House of Commons in Ottawa

There were no major surprises in the federal budget tabled on March 28, and the financial services industry received long-awaited clarity on several files. That said, some tax issues still linger.

Before the House of Commons resumes sitting April 17, here’s a look at the status of major government proposals related to tax and estate planning.

Tabled in Parliament

One-time GST credit increase

The Liberals promised a “grocery rebate” in the 2023 federal budget that would be delivered through the GST credit “as soon as possible following the passage of legislation.” On March 29, that legislation — Bill C-46 — was introduced. The maximum credit would be $153 per adult (up from $77), $81 per child and $81 for the single supplement (both up from $40).

Disability benefits

Bill C-22, which would create the Canada Disability Benefit, is at second reading in the Senate. The bill does not, however, address many of the benefit’s details, which are to be established through regulation. The benefit will come into force no later than a year after the bill receives royal assent.

New proposals from the 2023 budget

None of the below have been tabled in legislation, but all appear in the Notice of Ways and Means in the 2023 budget:

Proposals with updates in the 2023 budget

Free, automatic tax filing

The 2023 federal budget proposed that the Canada Revenue Agency pilot a new automatic filing service intended to help vulnerable Canadians receive benefits beginning in 2024. This concept was first promised in the 2020 speech from the throne.


All of the below appear in the budget’s Notice of Ways and Means, but corresponding legislation has not yet been tabled.

Minimum tax for high earners

An overhaul to the alternative minimum tax was first floated in the 2022 federal budget, and the 2023 budget fleshed it out. The proposed regime would raise the AMT rate to 20.5% from 15%, limit what the government called “excessive use of tax preferences,” and raise the $40,000 exemption amount to the start of the fourth federal tax bracket ($173,000 in the 2024 taxation year). The changes would come into force for the 2024 tax year.

Intergenerational wealth transfer

Bill C-208 was a private member’s bill meant to facilitate “genuine” intergenerational transfers of small businesses, farms and fishing corporations. It was enacted on June 29, 2021, but the federal government has said the bill has “insufficient safeguards” to prevent surplus stripping.

To address that, the budget imposed new conditions for an intergenerational business transfer to qualify as genuine. The conditions could be met using either “immediate” or “gradual” intergenerational transfer options. The proposed measures would apply to transfers on or after Jan. 1, 2024.

Share buybacks

As announced in the 2022 fall economic statement, a 2% share buyback tax will apply as of Jan. 1, 2024, to the annual net value of equity repurchases by public corporations and certain public trusts and partnerships. Gross repurchases of less than $1 million are exempt.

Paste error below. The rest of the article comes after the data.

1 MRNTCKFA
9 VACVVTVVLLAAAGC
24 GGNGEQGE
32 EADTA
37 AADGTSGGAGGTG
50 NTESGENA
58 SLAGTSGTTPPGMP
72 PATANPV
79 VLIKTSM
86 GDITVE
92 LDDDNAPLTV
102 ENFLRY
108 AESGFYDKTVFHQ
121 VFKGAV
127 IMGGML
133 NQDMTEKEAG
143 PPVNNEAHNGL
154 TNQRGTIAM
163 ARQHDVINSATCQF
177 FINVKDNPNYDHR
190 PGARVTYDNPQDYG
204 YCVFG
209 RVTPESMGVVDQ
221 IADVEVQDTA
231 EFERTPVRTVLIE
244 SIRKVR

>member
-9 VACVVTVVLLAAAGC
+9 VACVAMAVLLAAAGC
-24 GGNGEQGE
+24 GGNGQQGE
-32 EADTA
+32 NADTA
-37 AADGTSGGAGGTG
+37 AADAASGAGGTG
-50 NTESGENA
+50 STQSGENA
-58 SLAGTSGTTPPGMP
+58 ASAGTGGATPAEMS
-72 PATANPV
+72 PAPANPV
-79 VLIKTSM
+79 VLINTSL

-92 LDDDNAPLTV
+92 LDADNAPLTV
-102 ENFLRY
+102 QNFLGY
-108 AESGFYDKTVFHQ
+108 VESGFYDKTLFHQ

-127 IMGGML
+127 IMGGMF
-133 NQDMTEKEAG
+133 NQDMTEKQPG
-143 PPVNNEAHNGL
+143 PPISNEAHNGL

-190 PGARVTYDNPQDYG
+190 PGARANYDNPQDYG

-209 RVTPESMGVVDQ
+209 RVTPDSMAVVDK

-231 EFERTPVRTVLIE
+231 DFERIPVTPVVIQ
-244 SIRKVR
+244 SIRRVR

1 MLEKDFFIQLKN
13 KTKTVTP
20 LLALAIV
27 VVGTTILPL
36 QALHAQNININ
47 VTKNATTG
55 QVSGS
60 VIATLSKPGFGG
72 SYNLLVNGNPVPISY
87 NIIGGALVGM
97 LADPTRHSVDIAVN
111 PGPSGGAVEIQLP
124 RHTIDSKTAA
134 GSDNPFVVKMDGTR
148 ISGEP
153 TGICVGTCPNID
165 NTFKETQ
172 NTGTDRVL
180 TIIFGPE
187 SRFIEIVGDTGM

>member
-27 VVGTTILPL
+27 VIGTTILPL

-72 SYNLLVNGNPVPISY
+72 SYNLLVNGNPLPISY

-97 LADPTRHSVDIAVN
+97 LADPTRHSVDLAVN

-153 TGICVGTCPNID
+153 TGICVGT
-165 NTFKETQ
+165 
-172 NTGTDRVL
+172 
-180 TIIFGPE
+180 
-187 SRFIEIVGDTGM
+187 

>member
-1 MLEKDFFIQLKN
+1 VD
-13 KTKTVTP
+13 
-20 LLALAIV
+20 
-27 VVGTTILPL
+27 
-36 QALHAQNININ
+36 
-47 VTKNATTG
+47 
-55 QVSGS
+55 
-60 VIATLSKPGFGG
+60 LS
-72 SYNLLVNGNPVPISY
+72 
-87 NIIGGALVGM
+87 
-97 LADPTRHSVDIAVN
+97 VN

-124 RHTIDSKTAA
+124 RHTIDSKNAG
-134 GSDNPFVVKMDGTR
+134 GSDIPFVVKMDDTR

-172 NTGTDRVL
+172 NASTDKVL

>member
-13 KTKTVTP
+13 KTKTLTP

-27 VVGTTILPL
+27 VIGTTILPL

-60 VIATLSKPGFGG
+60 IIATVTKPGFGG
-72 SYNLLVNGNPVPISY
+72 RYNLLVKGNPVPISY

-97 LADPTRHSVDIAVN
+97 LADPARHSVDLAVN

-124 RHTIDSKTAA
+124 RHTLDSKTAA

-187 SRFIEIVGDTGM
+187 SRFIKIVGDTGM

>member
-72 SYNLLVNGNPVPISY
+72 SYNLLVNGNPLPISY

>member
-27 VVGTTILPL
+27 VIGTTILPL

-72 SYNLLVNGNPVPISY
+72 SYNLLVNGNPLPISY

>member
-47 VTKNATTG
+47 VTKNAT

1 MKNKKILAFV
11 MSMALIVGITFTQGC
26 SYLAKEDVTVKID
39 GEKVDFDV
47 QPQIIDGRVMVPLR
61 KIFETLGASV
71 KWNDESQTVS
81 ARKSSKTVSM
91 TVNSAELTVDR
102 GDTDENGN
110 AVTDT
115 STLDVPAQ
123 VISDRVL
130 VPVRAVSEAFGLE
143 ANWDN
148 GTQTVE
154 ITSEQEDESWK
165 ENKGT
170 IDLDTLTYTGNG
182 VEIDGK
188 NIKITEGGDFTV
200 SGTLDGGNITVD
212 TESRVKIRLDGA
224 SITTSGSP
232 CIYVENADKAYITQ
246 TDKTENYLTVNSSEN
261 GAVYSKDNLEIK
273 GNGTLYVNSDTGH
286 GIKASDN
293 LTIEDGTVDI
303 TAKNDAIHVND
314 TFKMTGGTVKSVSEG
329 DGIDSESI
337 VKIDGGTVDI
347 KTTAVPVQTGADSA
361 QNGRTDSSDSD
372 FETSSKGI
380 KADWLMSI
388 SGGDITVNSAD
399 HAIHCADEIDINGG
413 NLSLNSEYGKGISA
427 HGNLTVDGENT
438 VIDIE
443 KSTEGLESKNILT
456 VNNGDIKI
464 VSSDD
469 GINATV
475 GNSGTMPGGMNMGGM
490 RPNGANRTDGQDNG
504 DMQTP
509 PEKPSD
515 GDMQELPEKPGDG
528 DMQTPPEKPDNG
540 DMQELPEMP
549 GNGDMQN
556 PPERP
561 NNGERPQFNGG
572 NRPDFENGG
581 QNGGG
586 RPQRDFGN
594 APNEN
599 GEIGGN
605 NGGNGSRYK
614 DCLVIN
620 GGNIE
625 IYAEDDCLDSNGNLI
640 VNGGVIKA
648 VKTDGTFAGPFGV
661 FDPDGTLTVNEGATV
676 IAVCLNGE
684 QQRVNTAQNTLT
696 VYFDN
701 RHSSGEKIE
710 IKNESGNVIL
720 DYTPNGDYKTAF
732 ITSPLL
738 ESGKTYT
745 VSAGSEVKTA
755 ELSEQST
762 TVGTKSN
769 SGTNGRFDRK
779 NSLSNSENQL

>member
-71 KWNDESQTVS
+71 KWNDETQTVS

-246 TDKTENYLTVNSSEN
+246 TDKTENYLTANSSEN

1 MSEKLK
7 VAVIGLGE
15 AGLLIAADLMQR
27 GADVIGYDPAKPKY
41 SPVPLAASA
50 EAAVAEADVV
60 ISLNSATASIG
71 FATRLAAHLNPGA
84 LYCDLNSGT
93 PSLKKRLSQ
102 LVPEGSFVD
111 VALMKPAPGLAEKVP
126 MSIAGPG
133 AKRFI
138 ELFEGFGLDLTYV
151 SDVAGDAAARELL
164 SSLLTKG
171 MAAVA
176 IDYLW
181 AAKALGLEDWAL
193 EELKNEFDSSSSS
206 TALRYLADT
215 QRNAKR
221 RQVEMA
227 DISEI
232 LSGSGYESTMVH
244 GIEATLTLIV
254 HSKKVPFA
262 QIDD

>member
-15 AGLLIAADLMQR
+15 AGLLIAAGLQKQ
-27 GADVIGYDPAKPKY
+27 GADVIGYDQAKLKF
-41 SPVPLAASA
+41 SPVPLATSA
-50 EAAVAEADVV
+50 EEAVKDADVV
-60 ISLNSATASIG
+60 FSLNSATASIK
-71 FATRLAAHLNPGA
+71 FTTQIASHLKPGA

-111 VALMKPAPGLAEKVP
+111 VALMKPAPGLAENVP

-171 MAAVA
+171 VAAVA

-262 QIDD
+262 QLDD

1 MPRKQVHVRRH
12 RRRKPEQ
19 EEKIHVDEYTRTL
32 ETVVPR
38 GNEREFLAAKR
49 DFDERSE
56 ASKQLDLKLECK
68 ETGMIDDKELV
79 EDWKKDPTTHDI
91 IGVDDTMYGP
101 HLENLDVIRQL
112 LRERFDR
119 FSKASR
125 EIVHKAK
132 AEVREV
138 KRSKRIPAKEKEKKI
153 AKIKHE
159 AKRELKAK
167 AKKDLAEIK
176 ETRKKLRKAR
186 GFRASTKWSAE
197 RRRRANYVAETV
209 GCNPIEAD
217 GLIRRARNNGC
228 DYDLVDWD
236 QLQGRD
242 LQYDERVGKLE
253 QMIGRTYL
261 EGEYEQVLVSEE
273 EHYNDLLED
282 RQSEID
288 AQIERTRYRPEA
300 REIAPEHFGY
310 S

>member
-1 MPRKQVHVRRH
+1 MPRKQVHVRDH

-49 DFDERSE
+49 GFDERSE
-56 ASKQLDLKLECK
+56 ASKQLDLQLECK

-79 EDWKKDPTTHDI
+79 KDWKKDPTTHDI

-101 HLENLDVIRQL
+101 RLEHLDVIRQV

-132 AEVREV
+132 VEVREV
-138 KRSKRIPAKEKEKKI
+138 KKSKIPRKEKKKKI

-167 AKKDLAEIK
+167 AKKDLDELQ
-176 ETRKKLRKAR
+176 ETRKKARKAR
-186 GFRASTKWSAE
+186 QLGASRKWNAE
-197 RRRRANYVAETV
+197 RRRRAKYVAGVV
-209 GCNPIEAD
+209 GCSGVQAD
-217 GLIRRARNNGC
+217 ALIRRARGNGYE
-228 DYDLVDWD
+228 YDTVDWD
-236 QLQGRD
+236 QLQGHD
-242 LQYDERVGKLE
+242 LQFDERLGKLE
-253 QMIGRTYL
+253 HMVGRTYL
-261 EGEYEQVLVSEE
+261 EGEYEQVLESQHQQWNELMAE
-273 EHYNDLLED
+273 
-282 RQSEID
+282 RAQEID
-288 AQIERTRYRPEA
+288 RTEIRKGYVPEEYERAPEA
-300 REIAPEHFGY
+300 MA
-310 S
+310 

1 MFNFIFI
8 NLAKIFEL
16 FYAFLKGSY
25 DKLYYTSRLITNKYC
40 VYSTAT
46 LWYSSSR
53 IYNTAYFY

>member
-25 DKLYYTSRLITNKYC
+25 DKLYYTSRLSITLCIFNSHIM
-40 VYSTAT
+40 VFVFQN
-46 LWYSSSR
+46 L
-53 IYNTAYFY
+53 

Proposals noted in the 2023 budget with no further details

The 2023 federal budget confirmed the government intends to proceed with the below measures, but they are not yet law:

  • Draft legislation released in August proposes to make planning that results in non-CCPC status a reportable transaction so the CRA can assess whether or not the corporation is a “substantive CCPC.”
  • As of the 2023 tax year, issuers of RRSPs and RRIFs will be required to annually report the fair market value of all property held by the plans at the end of the calendar year.
  • The government proposed extending its tax on house flippers to assignment sales, with the 12-month holding period for the flipping rule resetting once the taxpayer who entered the purchase and sale agreement takes ownership of the property.

Proposals with no major updates since our last check-in

  • The Aging at Home Benefit was first proposed in the Liberals’ 2021 election platform. On that front, the National Seniors Council launched a consultation on March 20 regarding how to support aging at home. It closes April 14.
  • Phase 2 of a consultation on modernizing the employment insurance system, as proposed in the 2020 speech from the throne, closed in July 2022. The consultation’s report was released in September. A Liberal spokesperson told The Canadian Press that EI reform was not included in the federal budget over concern that reforming the program amid a slowing economy could drive up premiums for workers and employers.
  • These promises from the 2019 election platform were mentioned in Finance Minister Chrystia Freeland’s 2021 mandate letter, but no progress has been announced since:
    • raise the CPP (and QPP) survivor’s benefit by 25%
    • make the Canada Caregiver Credit refundable
    • implement a Career Extension Tax Credit for working seniors
  • Increasing the guaranteed income supplement by $500 for single seniors and by $750 for couples, beginning at age 65, was included in the mandate letter for Seniors Minister Kamal Khera, but no progress has been announced since.
  • Nothing has been announced with regards to these 2019 election promises:
    • increasing the Canada Child Benefit by 15% for kids younger than one year old;
    • making EI maternity and parental benefits tax-exempt
    • doubling the child disability benefit